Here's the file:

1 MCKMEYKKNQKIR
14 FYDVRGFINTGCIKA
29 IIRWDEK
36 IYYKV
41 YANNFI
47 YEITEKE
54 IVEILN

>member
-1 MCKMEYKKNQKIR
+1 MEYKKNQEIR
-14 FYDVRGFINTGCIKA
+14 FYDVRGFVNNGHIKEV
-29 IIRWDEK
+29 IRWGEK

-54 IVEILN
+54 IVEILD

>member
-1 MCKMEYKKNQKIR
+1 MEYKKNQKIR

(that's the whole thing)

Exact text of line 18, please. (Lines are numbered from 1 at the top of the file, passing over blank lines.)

-1 MCKMEYKKNQKIR